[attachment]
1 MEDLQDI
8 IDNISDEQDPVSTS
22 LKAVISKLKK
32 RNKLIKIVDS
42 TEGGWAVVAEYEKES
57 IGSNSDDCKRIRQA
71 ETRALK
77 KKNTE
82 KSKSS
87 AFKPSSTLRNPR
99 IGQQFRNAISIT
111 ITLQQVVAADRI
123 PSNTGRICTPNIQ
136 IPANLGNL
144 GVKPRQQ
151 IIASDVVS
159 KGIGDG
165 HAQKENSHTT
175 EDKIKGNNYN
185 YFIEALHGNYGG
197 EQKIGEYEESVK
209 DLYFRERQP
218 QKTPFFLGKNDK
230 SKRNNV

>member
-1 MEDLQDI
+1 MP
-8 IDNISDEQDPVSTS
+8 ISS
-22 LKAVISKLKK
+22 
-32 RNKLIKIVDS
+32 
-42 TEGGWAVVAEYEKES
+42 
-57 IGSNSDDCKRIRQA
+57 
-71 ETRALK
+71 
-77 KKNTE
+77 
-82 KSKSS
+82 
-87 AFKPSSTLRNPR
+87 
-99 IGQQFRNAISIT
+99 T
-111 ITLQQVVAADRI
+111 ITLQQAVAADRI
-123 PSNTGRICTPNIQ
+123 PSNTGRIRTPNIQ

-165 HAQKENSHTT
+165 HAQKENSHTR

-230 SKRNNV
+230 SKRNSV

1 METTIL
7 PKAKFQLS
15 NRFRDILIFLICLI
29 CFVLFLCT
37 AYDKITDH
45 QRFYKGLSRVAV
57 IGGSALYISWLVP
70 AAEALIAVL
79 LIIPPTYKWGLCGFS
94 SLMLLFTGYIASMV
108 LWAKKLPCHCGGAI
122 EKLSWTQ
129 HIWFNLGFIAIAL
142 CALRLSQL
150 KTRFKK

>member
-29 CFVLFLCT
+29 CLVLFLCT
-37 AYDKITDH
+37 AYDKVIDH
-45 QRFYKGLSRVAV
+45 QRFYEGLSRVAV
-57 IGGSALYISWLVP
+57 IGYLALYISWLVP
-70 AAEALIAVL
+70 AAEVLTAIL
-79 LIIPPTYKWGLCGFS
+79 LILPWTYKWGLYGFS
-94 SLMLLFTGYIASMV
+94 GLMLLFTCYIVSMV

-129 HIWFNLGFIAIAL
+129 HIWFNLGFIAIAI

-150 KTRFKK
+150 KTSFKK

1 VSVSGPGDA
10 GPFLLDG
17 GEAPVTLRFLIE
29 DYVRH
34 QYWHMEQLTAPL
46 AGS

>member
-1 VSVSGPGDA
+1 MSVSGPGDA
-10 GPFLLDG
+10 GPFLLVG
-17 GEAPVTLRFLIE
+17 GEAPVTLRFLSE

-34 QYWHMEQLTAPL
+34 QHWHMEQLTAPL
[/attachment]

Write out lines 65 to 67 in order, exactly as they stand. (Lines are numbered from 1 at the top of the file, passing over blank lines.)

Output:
94 SLMLLFTGYIASMV
108 LWAKKLPCHCGGAI
122 EKLSWTQ